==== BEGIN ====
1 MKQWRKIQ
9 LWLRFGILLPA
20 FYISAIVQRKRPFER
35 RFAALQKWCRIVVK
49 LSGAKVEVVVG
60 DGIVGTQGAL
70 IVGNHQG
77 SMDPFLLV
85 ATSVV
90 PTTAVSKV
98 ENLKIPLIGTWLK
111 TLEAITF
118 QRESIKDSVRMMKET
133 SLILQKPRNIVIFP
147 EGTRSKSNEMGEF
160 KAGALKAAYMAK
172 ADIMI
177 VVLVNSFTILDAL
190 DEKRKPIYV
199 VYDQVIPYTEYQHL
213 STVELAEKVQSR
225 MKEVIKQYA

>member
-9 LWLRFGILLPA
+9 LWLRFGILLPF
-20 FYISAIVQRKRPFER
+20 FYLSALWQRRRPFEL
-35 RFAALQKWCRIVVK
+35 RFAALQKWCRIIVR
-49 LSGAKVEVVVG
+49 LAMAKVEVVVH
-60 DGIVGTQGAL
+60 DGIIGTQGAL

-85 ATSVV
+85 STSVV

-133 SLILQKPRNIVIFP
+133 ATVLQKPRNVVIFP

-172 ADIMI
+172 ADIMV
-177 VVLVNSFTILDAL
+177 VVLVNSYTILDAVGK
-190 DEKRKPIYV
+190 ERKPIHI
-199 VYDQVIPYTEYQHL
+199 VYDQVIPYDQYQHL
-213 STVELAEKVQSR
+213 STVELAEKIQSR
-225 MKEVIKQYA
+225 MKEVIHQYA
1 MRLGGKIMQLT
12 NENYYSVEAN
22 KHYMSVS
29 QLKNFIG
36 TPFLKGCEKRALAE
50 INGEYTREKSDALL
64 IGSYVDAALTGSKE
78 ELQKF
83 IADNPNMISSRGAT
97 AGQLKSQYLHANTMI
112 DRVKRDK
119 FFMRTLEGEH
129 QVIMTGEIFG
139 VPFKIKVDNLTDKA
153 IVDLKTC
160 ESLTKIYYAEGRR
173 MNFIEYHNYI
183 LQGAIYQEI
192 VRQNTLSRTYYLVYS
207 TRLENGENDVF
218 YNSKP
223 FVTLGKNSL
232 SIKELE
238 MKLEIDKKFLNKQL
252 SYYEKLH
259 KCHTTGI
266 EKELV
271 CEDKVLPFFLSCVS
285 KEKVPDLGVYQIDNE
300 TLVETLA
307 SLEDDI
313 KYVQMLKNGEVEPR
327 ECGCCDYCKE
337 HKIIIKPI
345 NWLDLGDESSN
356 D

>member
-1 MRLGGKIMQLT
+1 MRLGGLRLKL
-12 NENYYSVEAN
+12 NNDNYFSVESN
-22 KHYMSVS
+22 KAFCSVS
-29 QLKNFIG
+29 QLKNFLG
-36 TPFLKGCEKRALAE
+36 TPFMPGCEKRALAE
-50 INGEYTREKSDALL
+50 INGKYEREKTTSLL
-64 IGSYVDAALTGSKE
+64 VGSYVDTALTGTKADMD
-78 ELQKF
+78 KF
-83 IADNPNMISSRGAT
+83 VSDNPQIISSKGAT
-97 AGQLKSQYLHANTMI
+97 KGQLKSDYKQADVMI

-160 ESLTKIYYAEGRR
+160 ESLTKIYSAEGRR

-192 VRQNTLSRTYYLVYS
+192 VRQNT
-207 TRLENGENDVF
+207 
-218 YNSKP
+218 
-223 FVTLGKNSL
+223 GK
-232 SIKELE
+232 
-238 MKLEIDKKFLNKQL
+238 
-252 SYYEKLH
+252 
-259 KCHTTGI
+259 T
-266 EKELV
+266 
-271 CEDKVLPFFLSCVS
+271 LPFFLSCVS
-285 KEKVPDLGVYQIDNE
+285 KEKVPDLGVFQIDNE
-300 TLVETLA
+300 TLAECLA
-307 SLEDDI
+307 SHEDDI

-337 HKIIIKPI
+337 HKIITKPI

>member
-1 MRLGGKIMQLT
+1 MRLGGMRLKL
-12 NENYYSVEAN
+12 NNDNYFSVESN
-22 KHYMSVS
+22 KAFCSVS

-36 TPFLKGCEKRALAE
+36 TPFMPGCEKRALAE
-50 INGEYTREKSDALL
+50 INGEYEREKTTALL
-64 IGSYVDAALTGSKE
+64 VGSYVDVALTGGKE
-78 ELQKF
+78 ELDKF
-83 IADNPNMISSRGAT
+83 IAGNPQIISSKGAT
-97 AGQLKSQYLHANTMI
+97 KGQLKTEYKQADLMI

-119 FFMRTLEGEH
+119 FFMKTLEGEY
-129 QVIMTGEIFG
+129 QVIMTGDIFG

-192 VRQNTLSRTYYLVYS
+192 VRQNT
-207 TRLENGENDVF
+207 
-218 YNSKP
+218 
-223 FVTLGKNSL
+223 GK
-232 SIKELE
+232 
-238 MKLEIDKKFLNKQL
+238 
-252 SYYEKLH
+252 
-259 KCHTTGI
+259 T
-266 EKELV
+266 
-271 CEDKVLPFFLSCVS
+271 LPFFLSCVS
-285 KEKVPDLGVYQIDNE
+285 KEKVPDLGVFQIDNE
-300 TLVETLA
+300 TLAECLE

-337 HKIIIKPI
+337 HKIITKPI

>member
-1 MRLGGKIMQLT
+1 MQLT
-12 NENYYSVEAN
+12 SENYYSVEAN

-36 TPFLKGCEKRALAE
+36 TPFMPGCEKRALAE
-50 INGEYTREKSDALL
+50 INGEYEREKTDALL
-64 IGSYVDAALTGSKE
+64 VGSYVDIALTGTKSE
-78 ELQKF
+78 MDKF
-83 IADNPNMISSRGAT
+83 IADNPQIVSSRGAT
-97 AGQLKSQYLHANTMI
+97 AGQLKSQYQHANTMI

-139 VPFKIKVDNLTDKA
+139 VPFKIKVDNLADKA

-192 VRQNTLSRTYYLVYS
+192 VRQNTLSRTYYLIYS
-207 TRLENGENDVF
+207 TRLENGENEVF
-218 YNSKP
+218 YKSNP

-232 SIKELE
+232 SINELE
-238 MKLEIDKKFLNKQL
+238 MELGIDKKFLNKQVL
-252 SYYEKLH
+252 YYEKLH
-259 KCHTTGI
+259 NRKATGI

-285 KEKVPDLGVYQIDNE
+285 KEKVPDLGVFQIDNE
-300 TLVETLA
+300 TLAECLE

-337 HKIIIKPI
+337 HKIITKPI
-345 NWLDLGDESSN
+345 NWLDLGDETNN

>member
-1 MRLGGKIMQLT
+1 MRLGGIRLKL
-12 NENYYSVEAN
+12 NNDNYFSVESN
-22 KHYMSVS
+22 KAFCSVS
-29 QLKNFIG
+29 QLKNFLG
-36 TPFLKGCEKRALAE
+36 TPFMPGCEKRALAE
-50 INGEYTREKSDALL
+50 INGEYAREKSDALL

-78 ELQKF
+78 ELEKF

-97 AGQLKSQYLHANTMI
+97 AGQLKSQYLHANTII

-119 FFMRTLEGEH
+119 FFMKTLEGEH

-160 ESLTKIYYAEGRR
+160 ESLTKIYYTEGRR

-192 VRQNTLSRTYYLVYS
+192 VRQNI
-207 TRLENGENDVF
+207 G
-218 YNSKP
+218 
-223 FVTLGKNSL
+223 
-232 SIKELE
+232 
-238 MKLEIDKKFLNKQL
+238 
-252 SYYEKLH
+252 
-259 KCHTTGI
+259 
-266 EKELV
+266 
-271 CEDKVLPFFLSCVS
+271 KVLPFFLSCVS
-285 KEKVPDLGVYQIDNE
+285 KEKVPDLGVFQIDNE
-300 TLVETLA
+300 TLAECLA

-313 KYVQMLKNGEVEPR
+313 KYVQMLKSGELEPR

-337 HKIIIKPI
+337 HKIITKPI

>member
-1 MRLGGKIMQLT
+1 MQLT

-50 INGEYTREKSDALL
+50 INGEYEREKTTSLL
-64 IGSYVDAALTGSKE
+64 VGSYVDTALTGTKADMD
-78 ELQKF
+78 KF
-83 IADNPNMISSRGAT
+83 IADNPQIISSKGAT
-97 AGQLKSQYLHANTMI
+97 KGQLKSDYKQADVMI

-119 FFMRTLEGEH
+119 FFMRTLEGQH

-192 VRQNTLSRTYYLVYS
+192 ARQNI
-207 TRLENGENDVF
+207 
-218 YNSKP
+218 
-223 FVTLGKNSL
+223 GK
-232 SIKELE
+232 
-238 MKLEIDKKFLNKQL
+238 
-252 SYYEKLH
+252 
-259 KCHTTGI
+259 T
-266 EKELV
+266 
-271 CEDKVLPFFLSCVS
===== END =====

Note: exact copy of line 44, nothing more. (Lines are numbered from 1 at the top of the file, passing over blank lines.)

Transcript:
-199 VYDQVIPYTEYQHL